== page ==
Thanks to the lovely, supportive and talented SJ O’Hart, today’s blog post is a little different (for me, at least) as it’s part of a writer’s Q&A blog tour. The idea is simple: you answer three questions about your writing/writing process, then ask the same of another writer you’d like the world to know a little more about. So, here goes…

What am I working on?

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I find a change of surroundings useful. This window is known as ‘Elizabeth’s Office’ in Grove House

I work on several pieces at a time, switching between projects when I need distance, so my current projects are:

The first draft of an apocalyptic adult novel, currently at 20K words, progressing at a speed of around 1-2K per day. I usually write a first draft in 30 days. I’m giving myself 60 days for this one because I’m also looking at…

An experimental rewrite of my completed Young Adult novel, switching from third to first person. Although the book is polished to submission standard, I’m checking whether the story would be more engaging told in first person. My instinct is telling me yes. Why did it not tell me before? I don’t know. That’s just part of the process. This would be a huge rewrite, so I’m taking my time with this one. I have the first 5 chapters & prologue rewritten – I’m letting it sit for a while before comparing the two versions one last time.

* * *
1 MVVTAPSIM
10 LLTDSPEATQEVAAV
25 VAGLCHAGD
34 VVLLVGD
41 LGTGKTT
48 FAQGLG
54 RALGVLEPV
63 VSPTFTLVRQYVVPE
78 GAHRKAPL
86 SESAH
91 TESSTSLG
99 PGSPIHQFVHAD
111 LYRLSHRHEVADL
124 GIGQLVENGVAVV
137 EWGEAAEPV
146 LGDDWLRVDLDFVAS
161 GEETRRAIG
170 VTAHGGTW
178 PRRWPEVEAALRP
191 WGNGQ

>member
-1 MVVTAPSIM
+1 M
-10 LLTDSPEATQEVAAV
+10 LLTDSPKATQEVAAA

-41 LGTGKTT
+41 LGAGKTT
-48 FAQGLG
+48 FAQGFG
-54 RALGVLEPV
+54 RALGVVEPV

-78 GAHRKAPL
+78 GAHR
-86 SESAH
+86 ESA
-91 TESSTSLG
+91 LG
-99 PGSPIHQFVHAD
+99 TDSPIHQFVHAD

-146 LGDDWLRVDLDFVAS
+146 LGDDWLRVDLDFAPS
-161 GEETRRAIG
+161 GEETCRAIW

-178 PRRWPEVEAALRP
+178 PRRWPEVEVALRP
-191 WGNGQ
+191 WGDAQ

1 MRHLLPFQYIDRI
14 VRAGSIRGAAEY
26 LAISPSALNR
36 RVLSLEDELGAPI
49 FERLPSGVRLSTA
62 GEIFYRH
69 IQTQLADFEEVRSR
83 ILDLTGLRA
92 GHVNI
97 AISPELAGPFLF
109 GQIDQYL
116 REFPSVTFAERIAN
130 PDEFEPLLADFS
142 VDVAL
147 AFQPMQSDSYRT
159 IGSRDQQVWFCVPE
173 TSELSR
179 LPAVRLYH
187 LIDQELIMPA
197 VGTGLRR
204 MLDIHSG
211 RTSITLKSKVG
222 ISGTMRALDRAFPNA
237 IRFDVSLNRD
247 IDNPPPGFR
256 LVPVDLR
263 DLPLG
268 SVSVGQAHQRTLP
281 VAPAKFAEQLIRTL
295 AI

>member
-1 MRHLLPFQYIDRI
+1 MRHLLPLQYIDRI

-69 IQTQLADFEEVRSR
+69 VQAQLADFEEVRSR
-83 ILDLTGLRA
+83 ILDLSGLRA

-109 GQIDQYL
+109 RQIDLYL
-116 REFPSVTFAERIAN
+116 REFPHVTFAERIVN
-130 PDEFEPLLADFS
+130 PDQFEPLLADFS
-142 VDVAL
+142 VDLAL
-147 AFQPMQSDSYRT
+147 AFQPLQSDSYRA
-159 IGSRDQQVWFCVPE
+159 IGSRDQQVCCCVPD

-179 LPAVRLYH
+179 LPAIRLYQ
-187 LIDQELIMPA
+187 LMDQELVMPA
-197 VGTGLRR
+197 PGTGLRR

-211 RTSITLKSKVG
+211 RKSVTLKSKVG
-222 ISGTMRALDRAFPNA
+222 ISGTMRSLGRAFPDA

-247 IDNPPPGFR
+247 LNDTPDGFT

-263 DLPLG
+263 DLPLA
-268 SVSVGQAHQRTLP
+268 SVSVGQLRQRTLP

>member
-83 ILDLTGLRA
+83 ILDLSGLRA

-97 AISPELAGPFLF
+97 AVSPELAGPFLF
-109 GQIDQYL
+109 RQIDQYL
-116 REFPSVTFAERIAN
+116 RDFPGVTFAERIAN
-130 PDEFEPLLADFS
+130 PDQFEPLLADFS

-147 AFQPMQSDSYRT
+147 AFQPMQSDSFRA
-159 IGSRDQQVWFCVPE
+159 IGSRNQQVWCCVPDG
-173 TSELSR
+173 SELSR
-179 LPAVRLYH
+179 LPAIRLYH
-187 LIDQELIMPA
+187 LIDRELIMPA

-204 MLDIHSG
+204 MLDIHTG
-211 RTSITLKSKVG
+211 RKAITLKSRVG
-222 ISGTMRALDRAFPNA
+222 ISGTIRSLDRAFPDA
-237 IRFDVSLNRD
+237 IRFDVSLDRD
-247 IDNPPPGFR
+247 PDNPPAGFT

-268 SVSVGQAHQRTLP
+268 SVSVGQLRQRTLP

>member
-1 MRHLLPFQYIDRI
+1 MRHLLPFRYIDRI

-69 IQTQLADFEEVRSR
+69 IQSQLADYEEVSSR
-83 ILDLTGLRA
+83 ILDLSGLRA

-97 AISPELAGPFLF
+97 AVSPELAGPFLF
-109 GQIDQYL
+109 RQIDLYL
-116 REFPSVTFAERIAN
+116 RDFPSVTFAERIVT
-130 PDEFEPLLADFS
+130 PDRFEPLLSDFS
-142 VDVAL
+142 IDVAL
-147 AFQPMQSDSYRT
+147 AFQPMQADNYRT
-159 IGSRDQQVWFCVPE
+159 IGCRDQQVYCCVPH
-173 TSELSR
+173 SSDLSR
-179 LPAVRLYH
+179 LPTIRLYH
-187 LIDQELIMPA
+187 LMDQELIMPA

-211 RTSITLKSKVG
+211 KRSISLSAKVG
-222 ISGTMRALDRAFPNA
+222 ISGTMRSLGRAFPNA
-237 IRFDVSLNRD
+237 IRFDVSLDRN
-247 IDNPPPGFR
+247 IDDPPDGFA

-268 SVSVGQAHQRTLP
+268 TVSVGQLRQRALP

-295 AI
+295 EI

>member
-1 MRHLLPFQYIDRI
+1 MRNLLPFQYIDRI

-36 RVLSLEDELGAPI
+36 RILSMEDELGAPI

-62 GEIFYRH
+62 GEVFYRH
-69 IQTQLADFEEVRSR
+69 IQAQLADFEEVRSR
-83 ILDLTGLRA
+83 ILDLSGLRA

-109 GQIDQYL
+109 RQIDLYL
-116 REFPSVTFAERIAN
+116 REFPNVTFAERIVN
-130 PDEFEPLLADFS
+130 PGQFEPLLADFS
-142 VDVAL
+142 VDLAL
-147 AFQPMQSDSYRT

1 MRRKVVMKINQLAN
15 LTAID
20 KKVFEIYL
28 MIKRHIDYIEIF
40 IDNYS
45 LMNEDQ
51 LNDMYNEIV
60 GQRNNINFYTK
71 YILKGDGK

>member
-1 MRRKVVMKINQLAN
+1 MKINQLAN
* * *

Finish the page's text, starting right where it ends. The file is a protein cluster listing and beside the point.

A poem for submission to Furies (in aid of Rape Crisis): I write very little poetry and this poem has been milling around for quite some time, so I’m hoping that I can improve upon it enough to submit to this worthy cause. At the moment, it’s proving rather challenging and not at all what I want it to be. I have one month to kick it into shape. And although it is a poem of less than forty lines, I’m definitely going to need it.

I’m also working on several short stories, varying in length from 1000 words to 5000 words; I have all my 2014 submission deadlines organised in my diary and I switch between the stories (once the day’s novel writing is completed) with one eye on the deadlines. The way I work is to take a story as far as I naturally can – e.g. write a first draft (sometimes this can be as short as a paragraph) then set it aside for another day, switch to a final edit of another story then set it aside for a final read through before submitting, then redraft another story to move it forward a little, before setting aside.